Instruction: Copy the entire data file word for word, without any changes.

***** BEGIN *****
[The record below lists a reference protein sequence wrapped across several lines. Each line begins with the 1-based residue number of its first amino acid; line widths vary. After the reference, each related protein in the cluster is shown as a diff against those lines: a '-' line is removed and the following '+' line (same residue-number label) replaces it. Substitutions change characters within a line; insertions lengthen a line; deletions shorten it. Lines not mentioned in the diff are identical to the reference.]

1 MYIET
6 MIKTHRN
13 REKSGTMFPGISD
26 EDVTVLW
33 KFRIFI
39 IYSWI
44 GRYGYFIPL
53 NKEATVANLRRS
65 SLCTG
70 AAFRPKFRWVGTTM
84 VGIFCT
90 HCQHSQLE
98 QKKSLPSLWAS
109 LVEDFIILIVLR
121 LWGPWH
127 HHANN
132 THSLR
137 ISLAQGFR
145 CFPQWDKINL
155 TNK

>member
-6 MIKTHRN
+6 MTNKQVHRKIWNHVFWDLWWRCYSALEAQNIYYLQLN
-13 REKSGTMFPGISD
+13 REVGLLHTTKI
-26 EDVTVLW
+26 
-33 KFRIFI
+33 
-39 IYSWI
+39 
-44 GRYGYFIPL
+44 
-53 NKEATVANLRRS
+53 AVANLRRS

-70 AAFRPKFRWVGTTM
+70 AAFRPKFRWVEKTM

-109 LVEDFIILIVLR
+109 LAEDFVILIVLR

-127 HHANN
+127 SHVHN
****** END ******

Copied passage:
[The record below lists a reference protein sequence wrapped across several lines. Each line begins with the 1-based residue number of its first amino acid; line widths vary. After the reference, each related protein in the cluster is shown as a diff against those lines: a '-' line is removed and the following '+' line (same residue-number label) replaces it. Substitutions change characters within a line; insertions lengthen a line; deletions shorten it. Lines not mentioned in the diff are identical to the reference.]

1 MYIET
6 MIKTHRN
13 REKSGTMFPGISD
26 EDVTVLW
33 KFRIFI
39 IYSWI
44 GRYGYFIPL
53 NKEATVANLRRS
65 SLCTG
70 AAFRPKFRWVGTTM
84 VGIFCT
90 HCQHSQLE
98 QKKSLPSLWAS
109 LVEDFIILIVLR
121 LWGPWH
127 HHANN
132 THSLR
137 ISLAQGFR
145 CFPQWDKINL
155 TNK

>member
-6 MIKTHRN
+6 MTNKQVHRKIWNHVFWDLWWRCYSALEAQNIYYLQLN
-13 REKSGTMFPGISD
+13 REVGLLHTTKI
-26 EDVTVLW
+26 
-33 KFRIFI
+33 
-39 IYSWI
+39 
-44 GRYGYFIPL
+44 
-53 NKEATVANLRRS
+53 AVANLRRS

-70 AAFRPKFRWVGTTM
+70 AAFRPKFRWVEKTM

-109 LVEDFIILIVLR
+109 LAEDFVILIVLR

-127 HHANN
+127 SHVHN